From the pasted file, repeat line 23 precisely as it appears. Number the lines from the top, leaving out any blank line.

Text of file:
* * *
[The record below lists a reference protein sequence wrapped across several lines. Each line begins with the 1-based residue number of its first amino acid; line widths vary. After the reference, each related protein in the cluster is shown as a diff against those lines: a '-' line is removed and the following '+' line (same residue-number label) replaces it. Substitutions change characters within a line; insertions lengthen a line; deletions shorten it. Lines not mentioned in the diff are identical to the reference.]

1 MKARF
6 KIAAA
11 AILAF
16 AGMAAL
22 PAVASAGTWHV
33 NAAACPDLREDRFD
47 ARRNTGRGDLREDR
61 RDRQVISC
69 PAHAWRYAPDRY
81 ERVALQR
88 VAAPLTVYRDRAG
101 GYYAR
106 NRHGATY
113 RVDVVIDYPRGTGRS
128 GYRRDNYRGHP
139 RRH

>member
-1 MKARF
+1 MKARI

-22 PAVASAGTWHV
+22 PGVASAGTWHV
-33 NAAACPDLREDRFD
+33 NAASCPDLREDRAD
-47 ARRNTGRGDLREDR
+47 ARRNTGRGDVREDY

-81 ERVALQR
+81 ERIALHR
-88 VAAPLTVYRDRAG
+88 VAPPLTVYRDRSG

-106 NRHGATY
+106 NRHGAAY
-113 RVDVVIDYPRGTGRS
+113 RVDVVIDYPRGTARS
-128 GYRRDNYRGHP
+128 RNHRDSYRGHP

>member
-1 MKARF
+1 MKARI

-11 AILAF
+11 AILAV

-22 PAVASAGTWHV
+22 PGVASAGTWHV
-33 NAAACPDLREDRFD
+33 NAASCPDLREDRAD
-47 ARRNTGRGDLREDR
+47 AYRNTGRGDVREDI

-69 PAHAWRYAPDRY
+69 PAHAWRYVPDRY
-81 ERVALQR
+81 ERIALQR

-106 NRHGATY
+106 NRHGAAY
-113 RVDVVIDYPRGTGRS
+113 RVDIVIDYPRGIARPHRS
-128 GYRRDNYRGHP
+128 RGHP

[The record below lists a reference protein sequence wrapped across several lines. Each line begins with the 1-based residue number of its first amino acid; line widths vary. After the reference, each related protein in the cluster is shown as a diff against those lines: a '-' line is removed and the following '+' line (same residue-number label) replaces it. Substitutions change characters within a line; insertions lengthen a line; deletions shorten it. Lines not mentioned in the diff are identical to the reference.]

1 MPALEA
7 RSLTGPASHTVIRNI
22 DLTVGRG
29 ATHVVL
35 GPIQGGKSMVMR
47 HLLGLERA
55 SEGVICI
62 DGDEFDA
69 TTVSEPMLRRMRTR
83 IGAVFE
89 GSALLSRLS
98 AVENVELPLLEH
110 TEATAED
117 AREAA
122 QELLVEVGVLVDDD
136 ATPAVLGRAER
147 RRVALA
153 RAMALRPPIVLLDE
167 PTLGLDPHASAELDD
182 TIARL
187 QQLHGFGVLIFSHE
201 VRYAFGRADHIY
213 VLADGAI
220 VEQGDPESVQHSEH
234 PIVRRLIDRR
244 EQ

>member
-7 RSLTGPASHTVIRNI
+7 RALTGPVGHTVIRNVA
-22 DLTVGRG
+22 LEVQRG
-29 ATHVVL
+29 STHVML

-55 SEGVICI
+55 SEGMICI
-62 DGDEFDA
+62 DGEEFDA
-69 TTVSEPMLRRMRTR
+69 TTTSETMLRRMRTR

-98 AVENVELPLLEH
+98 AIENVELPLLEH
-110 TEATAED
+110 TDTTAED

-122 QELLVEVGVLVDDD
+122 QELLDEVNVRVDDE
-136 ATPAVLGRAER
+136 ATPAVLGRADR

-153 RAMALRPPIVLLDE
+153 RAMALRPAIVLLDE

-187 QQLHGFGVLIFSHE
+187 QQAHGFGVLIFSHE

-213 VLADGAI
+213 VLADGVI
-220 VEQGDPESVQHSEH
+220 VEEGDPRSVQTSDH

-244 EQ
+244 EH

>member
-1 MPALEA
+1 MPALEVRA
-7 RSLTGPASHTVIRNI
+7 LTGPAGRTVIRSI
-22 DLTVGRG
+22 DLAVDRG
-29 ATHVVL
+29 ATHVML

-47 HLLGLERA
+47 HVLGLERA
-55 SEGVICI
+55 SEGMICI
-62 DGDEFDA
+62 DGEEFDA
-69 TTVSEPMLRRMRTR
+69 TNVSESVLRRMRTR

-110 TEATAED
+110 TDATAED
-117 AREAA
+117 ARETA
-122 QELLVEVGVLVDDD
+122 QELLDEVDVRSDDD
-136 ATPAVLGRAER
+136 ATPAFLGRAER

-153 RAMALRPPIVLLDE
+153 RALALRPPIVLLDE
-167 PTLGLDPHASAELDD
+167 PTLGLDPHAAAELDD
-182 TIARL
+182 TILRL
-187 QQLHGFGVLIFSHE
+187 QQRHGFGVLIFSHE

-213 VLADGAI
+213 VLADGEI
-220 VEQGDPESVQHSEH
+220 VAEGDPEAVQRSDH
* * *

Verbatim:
-33 NAAACPDLREDRFD